Several different ideas occur to me:
Badlands, are areas where rain is actually the enemy of fertility and life. When you have deep underlying sediment that is poorly consolidated and at a reasonable altitude above the local Base Level deep and rapid erosion precludes soil formation and retention.
Wind, wind driven sand can easily account for those areas of the coastline near desert edges that would otherwise be fertile where they are down wind of the major sand and dust deposits. Winds can also rob an area of fine material as in the formation of Desert Pavement, preventing soil development.
Volcanic activity can create several different kinds of wasteland:
- fresh deposits, freshly cooled lava is extremely barren and depending on it's chemistry and the local climate weathering can be extremely slow. Equally fresh ash falls are also extremely inhospitable and can continue to be for extended periods even in geological terms.
- rocky deposits like those left by ʻAʻā lava flows are even slower to accumulate sufficient erosive and organic material for soil formation due to the deep "boulder field" terrain they leave on the surface.
- nutrient poor magma, if the chemistry of the erupted material is deficient in certain elements then any soil that does form can't support flora and fauna, in New Zealand Cobalt Poor Soils on old Ignimbrites from Rhyolite eruptions causes "bush sickness" in stock.
- chemically difficult material, Ultramafic Lavas, some Andesite eruptions, and some forms of Carbonatites are so rich in certainly elements, like Magnesium or Florine, that they're antagonistic to life trying to colonise their deposits. This is an effect that can spread over huge areas in the case of Florine in ash from explosive eruptions.
- Sulfur, forms a number of toxic and/or corrosive compounds that often leach from volcanic deposits and can kill plants and animals directly or indirectly because it liberates toxic but normally stable compounds from the soil around them.
- Carbon Dioxide, a build up of CO2 in the soil as it percolates up from volcanic deposits underground suffocates plant roots and can even displace oxygen close to the ground killing wildlife directly.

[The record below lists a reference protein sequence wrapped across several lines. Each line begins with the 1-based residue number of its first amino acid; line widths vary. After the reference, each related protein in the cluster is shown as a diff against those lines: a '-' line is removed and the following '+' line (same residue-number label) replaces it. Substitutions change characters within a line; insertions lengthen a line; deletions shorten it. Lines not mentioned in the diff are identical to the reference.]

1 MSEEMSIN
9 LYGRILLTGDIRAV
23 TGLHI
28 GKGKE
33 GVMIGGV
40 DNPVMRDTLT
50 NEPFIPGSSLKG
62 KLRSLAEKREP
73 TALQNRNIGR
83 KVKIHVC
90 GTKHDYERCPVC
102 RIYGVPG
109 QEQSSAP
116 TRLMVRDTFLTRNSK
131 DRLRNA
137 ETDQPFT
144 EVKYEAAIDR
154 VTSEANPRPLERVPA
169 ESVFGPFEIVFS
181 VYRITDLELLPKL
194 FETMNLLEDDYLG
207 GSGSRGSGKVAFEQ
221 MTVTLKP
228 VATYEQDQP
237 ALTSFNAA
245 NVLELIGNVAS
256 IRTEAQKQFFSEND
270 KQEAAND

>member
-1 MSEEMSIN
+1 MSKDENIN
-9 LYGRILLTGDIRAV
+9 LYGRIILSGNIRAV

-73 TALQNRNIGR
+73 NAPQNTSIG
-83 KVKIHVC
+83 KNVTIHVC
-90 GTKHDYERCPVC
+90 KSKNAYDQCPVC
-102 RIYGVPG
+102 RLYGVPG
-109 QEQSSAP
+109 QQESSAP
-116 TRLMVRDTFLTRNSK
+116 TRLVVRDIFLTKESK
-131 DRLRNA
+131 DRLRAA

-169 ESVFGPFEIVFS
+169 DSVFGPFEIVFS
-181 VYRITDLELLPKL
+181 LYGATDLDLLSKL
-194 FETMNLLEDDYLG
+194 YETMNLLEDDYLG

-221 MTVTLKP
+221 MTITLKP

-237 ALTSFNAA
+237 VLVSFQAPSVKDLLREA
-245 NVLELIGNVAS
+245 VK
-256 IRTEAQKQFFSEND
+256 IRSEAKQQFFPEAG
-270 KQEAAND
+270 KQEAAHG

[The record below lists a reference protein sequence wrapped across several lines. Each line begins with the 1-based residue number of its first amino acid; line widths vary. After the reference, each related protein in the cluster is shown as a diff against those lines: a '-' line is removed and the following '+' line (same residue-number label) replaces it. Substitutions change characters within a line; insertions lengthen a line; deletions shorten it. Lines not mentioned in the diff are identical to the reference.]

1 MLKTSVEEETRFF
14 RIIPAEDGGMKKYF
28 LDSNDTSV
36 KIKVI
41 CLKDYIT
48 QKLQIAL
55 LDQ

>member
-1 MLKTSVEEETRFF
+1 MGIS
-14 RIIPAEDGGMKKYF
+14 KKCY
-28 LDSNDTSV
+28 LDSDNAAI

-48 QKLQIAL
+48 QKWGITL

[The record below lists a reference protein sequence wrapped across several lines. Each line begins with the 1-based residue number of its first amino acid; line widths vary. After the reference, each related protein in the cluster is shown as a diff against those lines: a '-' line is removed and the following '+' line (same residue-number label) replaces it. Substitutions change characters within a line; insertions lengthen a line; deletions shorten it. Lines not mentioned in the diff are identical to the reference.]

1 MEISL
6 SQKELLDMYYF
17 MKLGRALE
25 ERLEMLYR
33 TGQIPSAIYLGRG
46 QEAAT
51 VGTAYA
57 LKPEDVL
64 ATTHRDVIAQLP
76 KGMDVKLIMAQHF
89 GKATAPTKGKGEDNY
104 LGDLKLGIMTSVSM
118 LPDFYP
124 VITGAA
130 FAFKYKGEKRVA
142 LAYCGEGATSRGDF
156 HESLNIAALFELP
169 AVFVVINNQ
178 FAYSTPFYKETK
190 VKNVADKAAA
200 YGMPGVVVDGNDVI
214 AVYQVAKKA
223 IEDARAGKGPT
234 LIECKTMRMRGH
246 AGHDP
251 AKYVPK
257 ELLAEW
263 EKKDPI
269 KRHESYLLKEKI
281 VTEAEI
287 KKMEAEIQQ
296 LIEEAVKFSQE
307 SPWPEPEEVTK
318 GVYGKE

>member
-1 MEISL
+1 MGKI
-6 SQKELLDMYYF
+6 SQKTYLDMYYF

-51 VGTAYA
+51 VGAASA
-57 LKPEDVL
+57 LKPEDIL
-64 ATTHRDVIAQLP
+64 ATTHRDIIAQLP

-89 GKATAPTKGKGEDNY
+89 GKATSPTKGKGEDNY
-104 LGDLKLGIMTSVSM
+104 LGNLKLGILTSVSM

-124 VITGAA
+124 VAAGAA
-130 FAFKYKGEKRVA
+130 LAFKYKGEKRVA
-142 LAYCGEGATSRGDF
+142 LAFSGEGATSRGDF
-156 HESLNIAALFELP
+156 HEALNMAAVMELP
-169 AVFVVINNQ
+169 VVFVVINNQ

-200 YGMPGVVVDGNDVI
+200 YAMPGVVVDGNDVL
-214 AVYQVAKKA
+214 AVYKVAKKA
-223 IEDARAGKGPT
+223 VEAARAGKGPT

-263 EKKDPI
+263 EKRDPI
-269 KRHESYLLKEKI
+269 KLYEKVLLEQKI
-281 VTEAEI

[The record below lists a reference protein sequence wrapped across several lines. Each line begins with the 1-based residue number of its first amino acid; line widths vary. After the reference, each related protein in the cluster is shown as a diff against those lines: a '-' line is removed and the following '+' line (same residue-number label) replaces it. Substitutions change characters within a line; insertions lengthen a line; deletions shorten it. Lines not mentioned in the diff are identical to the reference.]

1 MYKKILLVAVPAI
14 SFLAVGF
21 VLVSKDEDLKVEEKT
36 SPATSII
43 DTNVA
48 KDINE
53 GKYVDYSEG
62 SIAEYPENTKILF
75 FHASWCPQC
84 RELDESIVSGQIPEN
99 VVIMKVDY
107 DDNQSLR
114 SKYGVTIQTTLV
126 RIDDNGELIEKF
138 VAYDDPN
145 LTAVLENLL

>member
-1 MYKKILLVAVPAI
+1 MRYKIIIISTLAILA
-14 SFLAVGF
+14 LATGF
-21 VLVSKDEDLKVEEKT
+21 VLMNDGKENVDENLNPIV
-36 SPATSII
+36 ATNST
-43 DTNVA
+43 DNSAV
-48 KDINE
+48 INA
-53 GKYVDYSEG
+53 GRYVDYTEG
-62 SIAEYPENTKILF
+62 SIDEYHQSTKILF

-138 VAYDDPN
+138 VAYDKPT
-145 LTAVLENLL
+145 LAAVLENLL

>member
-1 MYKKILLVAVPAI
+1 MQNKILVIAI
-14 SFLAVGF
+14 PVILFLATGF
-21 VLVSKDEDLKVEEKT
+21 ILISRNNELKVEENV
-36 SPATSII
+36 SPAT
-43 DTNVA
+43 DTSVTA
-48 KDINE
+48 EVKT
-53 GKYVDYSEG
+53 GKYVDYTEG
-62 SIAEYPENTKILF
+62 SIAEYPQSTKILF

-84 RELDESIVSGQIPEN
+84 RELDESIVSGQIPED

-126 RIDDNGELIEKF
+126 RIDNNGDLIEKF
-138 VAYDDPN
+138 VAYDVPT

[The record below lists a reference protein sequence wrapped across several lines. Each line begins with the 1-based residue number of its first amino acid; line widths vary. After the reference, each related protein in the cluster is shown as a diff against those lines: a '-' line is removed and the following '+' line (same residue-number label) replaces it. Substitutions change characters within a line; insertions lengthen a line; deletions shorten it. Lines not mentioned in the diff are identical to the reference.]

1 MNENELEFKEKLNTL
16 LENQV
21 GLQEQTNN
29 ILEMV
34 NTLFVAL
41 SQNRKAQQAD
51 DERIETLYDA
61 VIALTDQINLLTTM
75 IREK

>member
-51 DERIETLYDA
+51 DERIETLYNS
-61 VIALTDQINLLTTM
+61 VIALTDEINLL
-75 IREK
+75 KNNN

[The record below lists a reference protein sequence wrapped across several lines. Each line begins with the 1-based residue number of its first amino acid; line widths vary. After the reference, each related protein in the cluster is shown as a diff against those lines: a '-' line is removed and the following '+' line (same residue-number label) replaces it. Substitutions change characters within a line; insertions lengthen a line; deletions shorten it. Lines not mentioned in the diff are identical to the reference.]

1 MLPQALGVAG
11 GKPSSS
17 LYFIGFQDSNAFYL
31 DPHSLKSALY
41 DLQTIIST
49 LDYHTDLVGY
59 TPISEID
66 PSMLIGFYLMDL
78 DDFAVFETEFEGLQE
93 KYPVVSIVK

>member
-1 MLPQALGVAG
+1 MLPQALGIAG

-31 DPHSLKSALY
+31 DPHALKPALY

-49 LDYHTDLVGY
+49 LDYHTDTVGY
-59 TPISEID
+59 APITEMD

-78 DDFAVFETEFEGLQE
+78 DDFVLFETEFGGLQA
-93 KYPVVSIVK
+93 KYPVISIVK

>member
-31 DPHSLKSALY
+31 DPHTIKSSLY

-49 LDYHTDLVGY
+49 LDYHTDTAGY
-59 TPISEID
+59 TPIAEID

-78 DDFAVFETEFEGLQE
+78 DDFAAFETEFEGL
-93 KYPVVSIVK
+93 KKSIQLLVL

- heat, just having geothermal fluid, whether in the form of magma or super-heated water, close to the surface can kill plant roots and restrict the growth of plants that have shallow enough root systems to survive anyway.
Salt, deposits of salt, whether waterborne or geological in origin, are lethal to a good number of plants and limit animal life in the area accordingly. This can be an ongoing problem down stream of such deposits as the rainwater that falls on such areas is too saline to support life. Such deposits are not limited to Sodium Chloride table salt either, they can include any water soluble metal salts that are toxic in high doses.
Plant life, if your aim is to make an area impassible by reason of lack of forage then it can be relatively lush; if the plants are toxic, Oleander, Caster, and many Nightshades are toxic in part or as a whole. In areas where rainfall is scarce but reasonably reliable specially adapted plants are the norm so you could use large bands of "poison forest" to make areas impractical to navigate. For that matter forests dominated by coniferous species aren't friendly to beasts of burden or to humans trying to live off the land.
Karst, landscapes can be extremely dangerous to travelers who are unfamiliar with the area and tend toward surface aridity even when local rainfall is extremely high.
Wetlands, if direct drainage routes are blocked, in part or wholesale, then water accumulates drowning most plants out and creating unstable bogs, trackless marshy glasslands, swamps with open water amid maze like forest or fens where the flow of water pulls you off-track over even short distances.
That's everything I can think of off the top of my head.